Modify the relationship (or create a new one) so that you relate the two tables based upon the Donor ID.
If you were then looking at S_ID 62 (PN164 as the Donor ID), you'd see E_ID 139, 140, 141, 142, 479.
You'd see the same for S_ID 63, and for S_ID 274.
A different relationship would be S_ID in Specimens to S_ID in Experiments. For S_ID 62, you'd see E_ID 139 and 140, for instance.
Both of those relationships might be important to you.
View all experimenets for a given donor.
View all experiements for a given donor's specimen.
Thanks for the feedback.
I don't think I can relate the two tables based on Donor ID, because the one donor can give multiple samples. In the original image for example, donor PN164 has provided three samples: S_ID numbers 62, 63 and 274, the first two of which have been split into two replicates. In my Experiment table, I need to differentiate between all these, and if I had just linked these two tables by Donor ID, then the Experiment table wouldn't know which instance/record of PN164 was which. Unless I'm missing something?
A simplified structure of my full database is as follows. As I need to de-identify patient/donor information, that Donor table is protected by privilege sets, and most users will only see the Sample and Experiment tables, which will contain experimentally pertinent data, but nothing that can identify the donor.
The donor table doesn't need an S_ID or E_ID. It just needs the primary key, PN164 in your example. The donor can give multiple samples. Each sample gets a primary key, and each sample gets the foreign key for that donor. At least one experiment is done on each sample, so each experiment gets a primary key, and each one is stamped with the foreign key of the sample. You can add the foreign key of the donor if you'd like. With that arrangement, you can see all of the samples for a donor, and if you select a given sample, you can see all of the experiments for that sample.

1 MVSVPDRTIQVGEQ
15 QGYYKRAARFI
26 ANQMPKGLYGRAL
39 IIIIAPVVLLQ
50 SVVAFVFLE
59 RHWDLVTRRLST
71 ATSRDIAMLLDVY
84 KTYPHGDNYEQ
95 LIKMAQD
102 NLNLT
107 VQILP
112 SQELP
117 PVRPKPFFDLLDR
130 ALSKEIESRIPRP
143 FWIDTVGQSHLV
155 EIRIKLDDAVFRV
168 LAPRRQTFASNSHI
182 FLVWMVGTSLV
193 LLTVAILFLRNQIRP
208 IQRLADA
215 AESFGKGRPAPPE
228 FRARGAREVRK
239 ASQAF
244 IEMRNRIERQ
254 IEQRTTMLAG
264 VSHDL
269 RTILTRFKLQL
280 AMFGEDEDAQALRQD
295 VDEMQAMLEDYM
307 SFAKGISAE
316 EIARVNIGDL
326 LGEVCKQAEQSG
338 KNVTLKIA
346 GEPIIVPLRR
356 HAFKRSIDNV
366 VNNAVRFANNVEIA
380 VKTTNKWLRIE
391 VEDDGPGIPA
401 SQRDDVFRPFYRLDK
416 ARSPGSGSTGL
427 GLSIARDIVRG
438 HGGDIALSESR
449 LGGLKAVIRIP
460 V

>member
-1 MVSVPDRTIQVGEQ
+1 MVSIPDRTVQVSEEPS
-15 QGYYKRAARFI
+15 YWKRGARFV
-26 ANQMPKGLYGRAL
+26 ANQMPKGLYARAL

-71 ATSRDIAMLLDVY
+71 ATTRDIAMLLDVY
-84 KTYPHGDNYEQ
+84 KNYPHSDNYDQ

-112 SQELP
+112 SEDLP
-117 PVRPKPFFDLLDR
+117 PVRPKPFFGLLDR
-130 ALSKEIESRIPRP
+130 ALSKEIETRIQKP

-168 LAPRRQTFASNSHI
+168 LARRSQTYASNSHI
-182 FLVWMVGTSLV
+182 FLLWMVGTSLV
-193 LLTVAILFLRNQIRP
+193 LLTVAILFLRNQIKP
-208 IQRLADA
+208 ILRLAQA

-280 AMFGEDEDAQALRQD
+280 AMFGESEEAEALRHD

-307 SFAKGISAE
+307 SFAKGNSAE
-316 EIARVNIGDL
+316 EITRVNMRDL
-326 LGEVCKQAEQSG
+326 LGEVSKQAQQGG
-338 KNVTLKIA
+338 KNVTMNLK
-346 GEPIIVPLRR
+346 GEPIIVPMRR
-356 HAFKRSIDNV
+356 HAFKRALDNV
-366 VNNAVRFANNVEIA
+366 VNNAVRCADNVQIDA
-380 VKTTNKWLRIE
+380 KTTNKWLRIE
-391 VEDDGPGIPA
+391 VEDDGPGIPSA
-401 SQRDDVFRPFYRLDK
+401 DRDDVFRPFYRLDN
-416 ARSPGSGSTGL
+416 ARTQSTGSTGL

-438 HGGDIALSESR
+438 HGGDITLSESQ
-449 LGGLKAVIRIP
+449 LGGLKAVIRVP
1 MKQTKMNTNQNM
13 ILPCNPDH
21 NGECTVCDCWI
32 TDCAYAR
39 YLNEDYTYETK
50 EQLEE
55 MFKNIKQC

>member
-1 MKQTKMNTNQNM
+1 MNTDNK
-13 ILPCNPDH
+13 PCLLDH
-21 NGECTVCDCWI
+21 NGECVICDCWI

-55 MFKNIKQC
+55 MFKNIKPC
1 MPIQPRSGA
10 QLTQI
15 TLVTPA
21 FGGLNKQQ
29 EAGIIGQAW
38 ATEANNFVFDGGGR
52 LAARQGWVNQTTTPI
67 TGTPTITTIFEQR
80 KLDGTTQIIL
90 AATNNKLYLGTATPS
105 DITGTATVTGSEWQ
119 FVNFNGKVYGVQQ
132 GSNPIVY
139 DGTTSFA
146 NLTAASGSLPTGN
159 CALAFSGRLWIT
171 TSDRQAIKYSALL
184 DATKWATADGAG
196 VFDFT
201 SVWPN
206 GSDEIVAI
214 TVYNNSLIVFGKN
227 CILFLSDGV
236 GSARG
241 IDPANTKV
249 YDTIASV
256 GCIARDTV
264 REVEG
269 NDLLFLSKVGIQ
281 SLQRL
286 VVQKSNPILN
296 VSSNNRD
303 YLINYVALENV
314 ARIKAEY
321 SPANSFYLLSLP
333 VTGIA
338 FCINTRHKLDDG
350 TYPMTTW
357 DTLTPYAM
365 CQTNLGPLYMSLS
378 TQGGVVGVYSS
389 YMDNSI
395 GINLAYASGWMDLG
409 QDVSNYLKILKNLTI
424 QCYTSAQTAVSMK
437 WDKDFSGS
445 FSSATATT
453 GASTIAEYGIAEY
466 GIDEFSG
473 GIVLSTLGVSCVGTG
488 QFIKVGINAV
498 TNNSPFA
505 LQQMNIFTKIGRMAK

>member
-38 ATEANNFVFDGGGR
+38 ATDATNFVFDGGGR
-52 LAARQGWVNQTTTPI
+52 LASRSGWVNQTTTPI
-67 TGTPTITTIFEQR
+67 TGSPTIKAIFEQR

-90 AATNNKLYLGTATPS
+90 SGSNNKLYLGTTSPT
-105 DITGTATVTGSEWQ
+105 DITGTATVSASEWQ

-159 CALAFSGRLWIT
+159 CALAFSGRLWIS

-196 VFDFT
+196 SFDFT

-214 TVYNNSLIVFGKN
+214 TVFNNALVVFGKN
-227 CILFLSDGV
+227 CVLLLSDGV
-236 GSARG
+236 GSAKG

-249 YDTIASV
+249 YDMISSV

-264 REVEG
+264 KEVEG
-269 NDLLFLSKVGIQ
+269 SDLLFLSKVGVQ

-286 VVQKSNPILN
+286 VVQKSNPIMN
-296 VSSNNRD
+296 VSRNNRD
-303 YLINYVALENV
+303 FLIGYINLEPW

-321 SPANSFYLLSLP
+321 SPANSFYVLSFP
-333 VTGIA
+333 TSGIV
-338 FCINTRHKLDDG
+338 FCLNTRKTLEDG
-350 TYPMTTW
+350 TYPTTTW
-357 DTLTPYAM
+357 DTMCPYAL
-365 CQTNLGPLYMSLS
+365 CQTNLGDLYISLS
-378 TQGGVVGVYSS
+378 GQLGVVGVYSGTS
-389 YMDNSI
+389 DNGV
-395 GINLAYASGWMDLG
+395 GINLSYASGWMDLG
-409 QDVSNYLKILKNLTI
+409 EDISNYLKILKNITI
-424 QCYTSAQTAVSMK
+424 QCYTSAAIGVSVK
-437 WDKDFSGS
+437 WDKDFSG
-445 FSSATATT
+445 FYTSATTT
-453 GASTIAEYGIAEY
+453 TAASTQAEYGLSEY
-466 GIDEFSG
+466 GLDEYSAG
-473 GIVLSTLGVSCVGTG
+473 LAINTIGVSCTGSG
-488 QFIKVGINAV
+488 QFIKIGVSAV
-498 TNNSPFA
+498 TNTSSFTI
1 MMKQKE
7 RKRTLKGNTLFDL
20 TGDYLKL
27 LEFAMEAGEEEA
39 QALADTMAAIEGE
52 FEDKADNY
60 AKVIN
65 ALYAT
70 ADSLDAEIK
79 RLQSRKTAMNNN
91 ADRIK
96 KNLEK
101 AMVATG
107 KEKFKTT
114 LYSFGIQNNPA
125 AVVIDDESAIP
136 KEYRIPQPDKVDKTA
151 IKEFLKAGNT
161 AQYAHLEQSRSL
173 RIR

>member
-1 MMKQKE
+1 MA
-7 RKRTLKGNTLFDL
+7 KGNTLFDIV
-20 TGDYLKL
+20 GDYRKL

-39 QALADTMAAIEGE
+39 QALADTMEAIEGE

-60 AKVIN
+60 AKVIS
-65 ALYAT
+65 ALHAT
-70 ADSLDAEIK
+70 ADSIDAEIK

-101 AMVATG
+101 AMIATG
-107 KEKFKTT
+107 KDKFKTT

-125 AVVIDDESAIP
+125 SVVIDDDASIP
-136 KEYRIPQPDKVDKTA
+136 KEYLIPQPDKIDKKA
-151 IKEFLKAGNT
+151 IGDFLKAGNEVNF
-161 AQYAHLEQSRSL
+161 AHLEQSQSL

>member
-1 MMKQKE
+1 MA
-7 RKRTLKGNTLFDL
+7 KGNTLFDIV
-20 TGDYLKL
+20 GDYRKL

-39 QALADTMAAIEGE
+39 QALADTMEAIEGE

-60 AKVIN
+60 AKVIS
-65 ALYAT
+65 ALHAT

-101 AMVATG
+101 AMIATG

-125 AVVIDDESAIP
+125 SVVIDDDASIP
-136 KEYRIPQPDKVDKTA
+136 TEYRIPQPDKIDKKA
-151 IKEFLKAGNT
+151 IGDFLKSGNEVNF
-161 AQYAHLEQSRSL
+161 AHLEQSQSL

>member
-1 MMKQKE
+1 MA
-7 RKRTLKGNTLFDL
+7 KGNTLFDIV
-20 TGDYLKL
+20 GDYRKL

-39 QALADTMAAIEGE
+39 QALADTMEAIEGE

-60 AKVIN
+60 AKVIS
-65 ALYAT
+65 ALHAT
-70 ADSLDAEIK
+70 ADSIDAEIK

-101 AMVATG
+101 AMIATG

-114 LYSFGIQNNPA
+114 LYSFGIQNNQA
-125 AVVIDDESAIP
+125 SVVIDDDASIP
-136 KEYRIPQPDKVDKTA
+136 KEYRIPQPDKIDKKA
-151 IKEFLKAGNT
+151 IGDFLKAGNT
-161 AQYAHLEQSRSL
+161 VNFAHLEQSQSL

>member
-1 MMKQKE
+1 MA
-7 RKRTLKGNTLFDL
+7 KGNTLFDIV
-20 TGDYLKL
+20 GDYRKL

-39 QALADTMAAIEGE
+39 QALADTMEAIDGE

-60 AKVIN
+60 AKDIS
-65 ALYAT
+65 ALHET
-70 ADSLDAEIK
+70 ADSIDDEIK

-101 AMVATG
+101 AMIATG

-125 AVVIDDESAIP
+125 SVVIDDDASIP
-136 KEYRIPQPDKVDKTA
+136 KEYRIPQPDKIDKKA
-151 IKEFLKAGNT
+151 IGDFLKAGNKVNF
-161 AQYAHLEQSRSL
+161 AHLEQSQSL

kp_donor from the donor table relates to kf_donor from the sample table and kp_sample from the sample table related to kf_sample from the experiment table.
Sent from my iPhone
Thanks again for your feedback. I haven't come across primary keys as yet in my FileMaker Pro education, so I guess I'll do a little Googling to see if I can work through it.
Most everyone on the forum really tries to help. It's an incredible resource, IMO.
When you create a table, you should ALWAYS create a "Primary Key" for the table. Some people name their "keys" with pk_ for primary, fk_ for foreign. Some use kp_ and kf_. Some use xP_ and xF_. Case doesn't matter. Consistency does, so pick a style and stick with it. I personally like xP_ and xF_ because alphabetically, the keys will be grouped together, and nobody much uses "x" to start their variable names so they'll be found easily. I also like kP_ and kF_ because the "k" designates "keys". Again...consistency matters most.
So in your Donor Table, you'll have a PK. DON'T use Social Security Number or something like that. Use an auto-entered value: the FileMaker generated UUID or Serial Number. Why? Because sometimes somebody makes an error entry when typing in a Social Security Number. If you've used it as a key and you change it...you break the relationship to the records that are associated with it.
In your Donor table, it looks like the PK for your donor is PN164. I don't know where it came from, but I can tell that it appears to be unique to whoever PN164 is. Whenever you're going to add something to another table..."Sample", for instance, you'll want to make sure you can relate the sample back to the donor. So...if you're working with a donor record, and are about to enter a sample for that donor, have your script "grab" the donor ID and store it in a variable, maybe $DonorID. Then go create your Sample record, and when you do, set the FOREIGN key for the record. Maybe more than one foreign key (like location, or whatever). Your new Sample record gets its own PK, Sample001. In that record you just created, you paste the value from $DonorID, which is the PK from the Donor table. That provides the basis for your relationship, which is PK_DonorID in the Donor table to FK_DonorID in the Sample table.
Hope that helps a bit.
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